Conrad Nagel was a stage and motion picture star of the 1920s and 30s who went on to become one of the founders of the Academy of Motion Picture Arts and Sciences.
Nagel began his acting career opposite Fay Bainter in productions of the Princess Stock Co. of Des Moines, Iowa, later entering motion pictures as leading man in such films as "Midsummer Madness" "What Every Woman Knows" and "Tin Hats" following his service in the Navy during World War I.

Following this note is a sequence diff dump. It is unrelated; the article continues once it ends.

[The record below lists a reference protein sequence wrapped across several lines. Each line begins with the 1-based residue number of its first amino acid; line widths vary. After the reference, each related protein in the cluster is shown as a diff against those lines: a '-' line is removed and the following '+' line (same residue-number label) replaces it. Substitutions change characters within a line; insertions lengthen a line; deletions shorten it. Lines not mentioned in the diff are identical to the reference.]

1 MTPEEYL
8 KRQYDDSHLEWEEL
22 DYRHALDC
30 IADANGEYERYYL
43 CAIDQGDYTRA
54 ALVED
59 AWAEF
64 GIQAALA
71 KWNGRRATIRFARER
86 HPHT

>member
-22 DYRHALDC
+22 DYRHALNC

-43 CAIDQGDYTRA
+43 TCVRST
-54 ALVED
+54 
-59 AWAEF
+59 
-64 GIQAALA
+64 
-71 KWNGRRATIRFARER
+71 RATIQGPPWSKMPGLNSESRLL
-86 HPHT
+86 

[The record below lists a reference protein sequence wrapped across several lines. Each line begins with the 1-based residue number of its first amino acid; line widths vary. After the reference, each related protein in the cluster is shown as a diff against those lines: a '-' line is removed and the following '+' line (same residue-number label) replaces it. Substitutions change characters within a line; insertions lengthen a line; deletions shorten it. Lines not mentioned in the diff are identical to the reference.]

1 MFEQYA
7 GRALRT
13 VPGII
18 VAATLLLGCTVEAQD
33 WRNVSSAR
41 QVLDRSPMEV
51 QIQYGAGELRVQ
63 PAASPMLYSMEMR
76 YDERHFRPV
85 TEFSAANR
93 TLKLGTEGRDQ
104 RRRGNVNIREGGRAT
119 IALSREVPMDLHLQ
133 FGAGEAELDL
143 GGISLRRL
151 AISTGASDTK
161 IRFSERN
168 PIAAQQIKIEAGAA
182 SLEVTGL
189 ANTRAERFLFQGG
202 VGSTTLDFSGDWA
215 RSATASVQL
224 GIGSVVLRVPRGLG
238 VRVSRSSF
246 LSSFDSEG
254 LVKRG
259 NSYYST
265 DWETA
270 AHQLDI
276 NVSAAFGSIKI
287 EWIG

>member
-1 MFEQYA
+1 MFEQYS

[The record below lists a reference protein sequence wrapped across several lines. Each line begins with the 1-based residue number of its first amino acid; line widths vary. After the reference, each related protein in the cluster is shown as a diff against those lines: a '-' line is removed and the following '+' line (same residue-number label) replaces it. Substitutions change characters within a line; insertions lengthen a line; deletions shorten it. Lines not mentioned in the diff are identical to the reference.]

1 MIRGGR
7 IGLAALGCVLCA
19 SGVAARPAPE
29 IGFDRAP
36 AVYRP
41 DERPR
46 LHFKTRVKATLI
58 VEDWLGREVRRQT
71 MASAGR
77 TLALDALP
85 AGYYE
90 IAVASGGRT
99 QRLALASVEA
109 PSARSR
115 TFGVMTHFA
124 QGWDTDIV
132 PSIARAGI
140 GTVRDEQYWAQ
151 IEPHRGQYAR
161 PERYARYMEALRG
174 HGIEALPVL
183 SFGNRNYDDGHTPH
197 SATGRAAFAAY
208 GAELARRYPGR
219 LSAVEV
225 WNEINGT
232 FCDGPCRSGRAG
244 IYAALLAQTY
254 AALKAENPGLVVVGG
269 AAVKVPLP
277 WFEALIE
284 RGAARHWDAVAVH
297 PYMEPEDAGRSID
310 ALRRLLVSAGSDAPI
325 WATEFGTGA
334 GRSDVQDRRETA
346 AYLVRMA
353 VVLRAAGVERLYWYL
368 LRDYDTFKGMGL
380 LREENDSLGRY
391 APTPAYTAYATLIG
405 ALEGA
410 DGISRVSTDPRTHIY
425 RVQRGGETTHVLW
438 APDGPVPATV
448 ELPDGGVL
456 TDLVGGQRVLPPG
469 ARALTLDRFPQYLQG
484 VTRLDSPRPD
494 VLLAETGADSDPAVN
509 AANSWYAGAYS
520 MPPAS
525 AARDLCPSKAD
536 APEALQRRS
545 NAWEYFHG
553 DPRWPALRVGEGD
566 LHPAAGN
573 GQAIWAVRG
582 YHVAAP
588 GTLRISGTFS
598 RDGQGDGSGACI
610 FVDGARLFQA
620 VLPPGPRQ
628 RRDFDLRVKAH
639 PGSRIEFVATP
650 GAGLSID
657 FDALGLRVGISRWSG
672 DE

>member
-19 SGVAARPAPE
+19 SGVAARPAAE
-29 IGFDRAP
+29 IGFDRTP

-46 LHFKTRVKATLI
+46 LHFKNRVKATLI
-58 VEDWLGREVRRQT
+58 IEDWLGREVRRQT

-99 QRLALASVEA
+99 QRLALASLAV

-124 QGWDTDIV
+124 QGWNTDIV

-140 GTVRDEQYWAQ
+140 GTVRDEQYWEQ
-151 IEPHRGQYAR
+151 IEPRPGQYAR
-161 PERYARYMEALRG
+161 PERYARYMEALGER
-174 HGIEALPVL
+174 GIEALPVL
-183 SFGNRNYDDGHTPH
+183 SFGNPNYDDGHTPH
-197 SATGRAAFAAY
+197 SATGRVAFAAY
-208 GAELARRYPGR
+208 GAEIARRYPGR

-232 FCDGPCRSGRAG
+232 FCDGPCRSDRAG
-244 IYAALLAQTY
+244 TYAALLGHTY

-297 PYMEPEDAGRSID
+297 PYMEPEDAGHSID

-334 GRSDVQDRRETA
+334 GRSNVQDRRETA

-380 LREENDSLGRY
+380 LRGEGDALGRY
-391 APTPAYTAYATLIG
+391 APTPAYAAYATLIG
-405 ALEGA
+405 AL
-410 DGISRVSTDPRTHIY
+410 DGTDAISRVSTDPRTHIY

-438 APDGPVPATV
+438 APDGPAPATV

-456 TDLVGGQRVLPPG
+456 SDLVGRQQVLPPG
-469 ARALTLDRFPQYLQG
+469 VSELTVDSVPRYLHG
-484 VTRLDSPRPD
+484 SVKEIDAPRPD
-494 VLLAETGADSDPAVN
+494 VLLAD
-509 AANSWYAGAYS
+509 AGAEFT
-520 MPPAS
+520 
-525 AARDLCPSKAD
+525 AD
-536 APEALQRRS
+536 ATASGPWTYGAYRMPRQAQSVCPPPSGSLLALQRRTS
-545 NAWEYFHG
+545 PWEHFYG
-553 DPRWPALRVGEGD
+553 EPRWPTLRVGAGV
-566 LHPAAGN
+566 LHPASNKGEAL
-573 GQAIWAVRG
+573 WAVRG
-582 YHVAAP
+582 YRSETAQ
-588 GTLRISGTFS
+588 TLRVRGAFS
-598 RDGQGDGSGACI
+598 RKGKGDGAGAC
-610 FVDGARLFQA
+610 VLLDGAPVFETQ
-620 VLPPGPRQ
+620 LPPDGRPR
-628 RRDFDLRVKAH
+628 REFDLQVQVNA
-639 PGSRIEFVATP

In television, Nagel hosted such shows as "Celebrity Time" and "Broadway to Hollywood" and directed the "Silver Theatre"and "Radio Reader's Digest" radio shows during World War II.
He also appeared in such Broadway shows as "Skin of Our Teeth" and "State of the Union."
He once said that when he first came to Hollywood in 1919, "there wasn't even a restaurant there."
Nagel co-hosted the first televised Oscar ceremony in 1953, working from New York while Bob Hope emceed in Los Angeles.